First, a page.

This chapter offers us several spiritual lessons. The main one is that there is a place for simple, well-intentioned goodness in our spiritual life, along with our love of God and our love for other people (See Swedenborg's exegetical work, Arcana Caelestia 3436, for details). This is what the Gibeonites stand for; they were not warlike but peaceful, content to live usefully day after day. This is an illustration of natural good, which is an important part of life in this world and in heaven (Arcana Caelestia 3167).

On a spiritual level, their story about living in a country far-away means that when we live good, well-intentioned lives, we are ‘far away’ from the evils of the Canaanites. Although the Gibeonites lived among the Canaanites, their higher values were entirely different. So while the Gibeonites deceived Israel to save themselves, they spoke truthfully when they said: “we come from a place a very long way away” (See Swedenborg's work, Heaven and Hell 481).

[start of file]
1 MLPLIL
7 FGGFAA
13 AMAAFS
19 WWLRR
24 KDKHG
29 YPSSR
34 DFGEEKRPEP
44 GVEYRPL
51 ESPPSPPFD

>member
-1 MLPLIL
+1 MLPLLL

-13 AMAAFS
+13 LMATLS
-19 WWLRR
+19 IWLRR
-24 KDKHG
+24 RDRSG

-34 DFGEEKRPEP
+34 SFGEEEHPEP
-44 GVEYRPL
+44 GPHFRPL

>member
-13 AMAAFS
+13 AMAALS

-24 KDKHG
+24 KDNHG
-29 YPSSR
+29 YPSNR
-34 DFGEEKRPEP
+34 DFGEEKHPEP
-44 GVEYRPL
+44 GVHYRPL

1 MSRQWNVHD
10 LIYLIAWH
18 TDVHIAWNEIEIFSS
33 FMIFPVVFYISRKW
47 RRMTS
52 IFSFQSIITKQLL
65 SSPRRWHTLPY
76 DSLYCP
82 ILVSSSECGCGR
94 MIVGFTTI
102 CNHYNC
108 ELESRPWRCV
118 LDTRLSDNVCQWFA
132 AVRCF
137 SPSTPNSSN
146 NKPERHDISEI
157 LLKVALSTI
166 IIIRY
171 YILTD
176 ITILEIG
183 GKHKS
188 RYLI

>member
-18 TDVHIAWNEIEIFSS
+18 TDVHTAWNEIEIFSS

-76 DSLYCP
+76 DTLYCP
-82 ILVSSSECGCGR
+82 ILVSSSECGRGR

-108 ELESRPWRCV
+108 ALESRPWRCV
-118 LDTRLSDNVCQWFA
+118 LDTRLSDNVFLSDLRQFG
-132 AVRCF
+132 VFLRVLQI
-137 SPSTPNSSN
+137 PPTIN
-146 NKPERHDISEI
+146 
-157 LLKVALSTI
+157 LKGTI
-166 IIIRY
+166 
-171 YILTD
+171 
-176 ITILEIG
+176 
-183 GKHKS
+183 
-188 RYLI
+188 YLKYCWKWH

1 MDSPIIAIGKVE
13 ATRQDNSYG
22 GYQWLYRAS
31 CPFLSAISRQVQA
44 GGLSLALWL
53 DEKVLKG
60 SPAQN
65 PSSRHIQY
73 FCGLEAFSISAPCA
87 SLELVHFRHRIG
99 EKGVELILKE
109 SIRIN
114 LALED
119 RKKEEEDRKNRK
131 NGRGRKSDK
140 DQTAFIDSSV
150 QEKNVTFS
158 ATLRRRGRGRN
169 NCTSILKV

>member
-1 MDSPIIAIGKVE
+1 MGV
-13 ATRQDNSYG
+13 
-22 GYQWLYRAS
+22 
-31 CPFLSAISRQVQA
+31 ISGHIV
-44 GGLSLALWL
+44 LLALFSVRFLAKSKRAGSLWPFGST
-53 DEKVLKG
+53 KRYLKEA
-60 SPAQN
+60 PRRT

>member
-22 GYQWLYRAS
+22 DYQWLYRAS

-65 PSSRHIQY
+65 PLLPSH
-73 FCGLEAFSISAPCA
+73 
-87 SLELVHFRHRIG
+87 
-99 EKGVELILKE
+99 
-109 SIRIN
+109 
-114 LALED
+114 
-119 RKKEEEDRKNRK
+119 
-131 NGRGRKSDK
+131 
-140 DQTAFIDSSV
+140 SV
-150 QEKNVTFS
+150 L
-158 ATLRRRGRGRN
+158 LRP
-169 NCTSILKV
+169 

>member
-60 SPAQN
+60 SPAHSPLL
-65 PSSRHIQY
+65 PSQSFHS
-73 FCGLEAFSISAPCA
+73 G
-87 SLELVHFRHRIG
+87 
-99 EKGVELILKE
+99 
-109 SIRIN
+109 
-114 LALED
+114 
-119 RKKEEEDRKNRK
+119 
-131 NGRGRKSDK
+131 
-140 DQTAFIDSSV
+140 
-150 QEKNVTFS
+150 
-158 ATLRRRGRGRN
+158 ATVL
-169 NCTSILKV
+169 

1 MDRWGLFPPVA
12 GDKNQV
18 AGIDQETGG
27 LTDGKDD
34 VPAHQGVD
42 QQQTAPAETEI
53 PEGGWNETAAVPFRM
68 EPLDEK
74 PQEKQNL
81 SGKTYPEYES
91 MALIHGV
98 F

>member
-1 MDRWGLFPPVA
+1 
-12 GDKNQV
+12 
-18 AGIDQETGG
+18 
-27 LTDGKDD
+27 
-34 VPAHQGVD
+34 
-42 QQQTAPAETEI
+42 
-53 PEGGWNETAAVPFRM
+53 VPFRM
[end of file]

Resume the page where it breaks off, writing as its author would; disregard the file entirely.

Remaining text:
Their tattered and torn appearance is meant to illustrate the hard work of doing good. It can be quite wearing to continue doing good things, especially when we feel it is all up to us. Acknowledging that all good is from the Lord renews us, and keeps us from the burden of merit.

In the same vein, their worn-out appearance is also about our relationship with the Word. Little children love and delight in the stories of the Word, but as they grow up, this love dwindles (Arcana Caelestia 3690). But as adults, we have the choice to find those guiding principles from the Word, helping us to keep leading good lives.

The fact that Joshua commanded the Gibeonites to cut wood and draw water also holds spiritual significance. The beauty of wood is that it comes from living trees, and can be turned into many, many useful things. It stands for the steady, humble wish to do good each day (See Swedenborg's work, True Christian Religion 374). This must be present in our worship at the altars of the Lord.

Drawing water provides essential, life-giving refreshment for others. Water stands for truth, and our better actions draw the water of life for the sake of others. Truly, acknowledging the goodness in other people is part of our faith in God. This story shows us that we must allow others to live and to serve everything of God, just as Joshua showed mercy toward the Gibeonites.